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How W.Va. politics affect Sen. Manchin's opposition to Biden's key policy proposal

SCOTT DETROW, HOST:

Why did Democratic Senator Joe Manchin essentially sink a key pillar of the president's agenda? And why did he do it so definitively? The Build Back Better Act is a sweeping social spending and climate package. But every Republican is opposed to it, which means President Biden needed every single Senate Democrat to say, yes. Manchin's no means the bill is dead for now. For more context on Manchin's thinking, we've got Ken Ward Jr. on the line. Ken is a reporter for ProPublica and the founder of the Mountain State Spotlight newsroom in Charleston, W.Va. Good morning, Ken.

KEN WARD JR: Good morning.

DETROW: So Manchin has been making it clear for months that he had a lot of problems, a lot of concerns with this proposal. But he never gave that hard, final answer. Were you surprised by that no over the weekend?

WARD: No, not really. I don't think a lot of people who've really followed Senator Manchin closely were. And the politics here, really, aren't that complicated for him. West Virginia is a deep red state, a Republican machine that's turned a reliably Democratic state into a GOP column. It's kind of lying in wait for Senator Manchin. And they're looking for anything. They're on the alert for anything that they can point to to frame him as being in league with the Democrats, you know? They call this a socialist spending spree and reckless. So it's really not that surprising that Senator Manchin made this decision.

DETROW: And on top of that, this was a proposal that would have spent more money on climate change efforts than any previous legislation. Obviously, the the legacy of coal in West Virginia goes deep. And it's something that Joe Manchin has tapped into.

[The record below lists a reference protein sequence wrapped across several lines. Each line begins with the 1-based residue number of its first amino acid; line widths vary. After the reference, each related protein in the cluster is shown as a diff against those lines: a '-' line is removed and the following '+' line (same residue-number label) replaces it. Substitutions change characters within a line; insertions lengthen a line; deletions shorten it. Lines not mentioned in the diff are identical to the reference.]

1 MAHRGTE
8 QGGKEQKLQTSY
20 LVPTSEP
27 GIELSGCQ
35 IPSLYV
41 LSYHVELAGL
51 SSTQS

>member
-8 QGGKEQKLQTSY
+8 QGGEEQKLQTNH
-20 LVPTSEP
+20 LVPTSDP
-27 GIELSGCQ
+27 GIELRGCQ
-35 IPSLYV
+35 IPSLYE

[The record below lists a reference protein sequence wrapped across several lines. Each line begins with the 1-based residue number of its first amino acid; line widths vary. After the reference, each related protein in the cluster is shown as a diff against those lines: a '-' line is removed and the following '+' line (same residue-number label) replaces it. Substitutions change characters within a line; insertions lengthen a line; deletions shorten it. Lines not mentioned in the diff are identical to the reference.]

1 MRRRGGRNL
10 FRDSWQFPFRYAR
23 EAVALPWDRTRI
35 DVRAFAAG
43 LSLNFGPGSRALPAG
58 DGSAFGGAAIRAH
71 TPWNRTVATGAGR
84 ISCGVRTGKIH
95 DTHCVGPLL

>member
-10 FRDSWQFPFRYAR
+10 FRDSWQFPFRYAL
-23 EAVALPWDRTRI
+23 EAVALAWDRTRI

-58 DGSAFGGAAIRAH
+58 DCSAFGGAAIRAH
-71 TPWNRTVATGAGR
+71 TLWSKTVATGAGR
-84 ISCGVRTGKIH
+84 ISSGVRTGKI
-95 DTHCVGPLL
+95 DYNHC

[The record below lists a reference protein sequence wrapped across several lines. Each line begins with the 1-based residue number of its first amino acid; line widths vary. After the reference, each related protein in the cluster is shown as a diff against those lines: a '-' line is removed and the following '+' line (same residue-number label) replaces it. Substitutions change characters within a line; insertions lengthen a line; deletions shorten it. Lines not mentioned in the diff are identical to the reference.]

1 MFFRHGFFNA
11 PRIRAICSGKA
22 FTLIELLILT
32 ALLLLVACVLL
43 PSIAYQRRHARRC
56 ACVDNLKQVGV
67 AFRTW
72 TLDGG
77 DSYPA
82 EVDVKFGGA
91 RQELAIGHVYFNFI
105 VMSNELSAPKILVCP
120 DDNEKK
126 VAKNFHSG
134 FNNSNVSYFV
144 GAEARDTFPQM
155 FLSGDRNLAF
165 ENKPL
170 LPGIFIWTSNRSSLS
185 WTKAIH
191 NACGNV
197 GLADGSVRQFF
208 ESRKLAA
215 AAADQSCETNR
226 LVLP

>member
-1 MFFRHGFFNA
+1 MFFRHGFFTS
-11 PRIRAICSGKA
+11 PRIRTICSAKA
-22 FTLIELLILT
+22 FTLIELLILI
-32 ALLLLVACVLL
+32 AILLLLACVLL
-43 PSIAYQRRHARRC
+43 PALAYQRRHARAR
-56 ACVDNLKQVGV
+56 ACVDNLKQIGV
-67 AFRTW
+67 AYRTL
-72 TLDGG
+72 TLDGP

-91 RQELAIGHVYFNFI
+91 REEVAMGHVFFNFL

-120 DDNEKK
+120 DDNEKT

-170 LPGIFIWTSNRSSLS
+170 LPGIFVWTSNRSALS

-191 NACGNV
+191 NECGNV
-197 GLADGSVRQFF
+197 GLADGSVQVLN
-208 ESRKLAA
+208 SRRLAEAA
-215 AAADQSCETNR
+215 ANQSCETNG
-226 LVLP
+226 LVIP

WARD: Well, certainly, Senator Manchin's family has close ties with the coal industry today. His family knows the negative side of the coal industry. His uncle died in a mine disaster in 1968. But really, this - you know, one of the things that's kind of maddening is that the kind of investments that this would make in the clean energy transition are things that West Virginia desperately needs right now as the coal industry continues a, really, cyclical decline in our state.

DETROW: Yeah. Let's talk about that. You do have a new story out today looking at just how much something like a lot of the programs in this bill are needed, in a way, in West Virginia.

WARD: Right. And one of the things that was really striking in Senator Manchin's statement was being critical of his fellow Democrats that they're determined to dramatically reshape our society. And some of the big investments in this bill would go toward environmental justice. And we have a story out for Mountain State Spotlight and ProPublica that looks at the community of Institute, W. Va., a historically Black community that's - where one of the more dangerous chemical plants in the country is located. And this is part of a project that we've done at ProPublica about toxic air pollution and the cancer risk it creates. And this community of Institute has struggled for 40 years with this particular chemical plant. And the Build Back Better legislation would provide a lot of money for cleaning up legacy pollution, for better environmental monitoring, for jobs programs, affordable housing for historically Black communities around the country that are in desperate need of these programs.

DETROW: Did you have a chance to talk to the people who would be directly affected by this about what they made of the way that Manchin has approached this bill?

WARD: Some of the folks in Institute and in that area that are involved in fighting this chemical plant had been lobbying Senator Manchin and were very disappointed that he made this decision.

DETROW: That's ProPublica reporter Ken Ward Jr. His new piece out today looks at the environmental inequities in West Virginia and the impact that the Build Back Better legislation could have had, would have had, on addressing that. Ken, thank you so much.

WARD: Thank you. Transcript provided by NPR, Copyright NPR.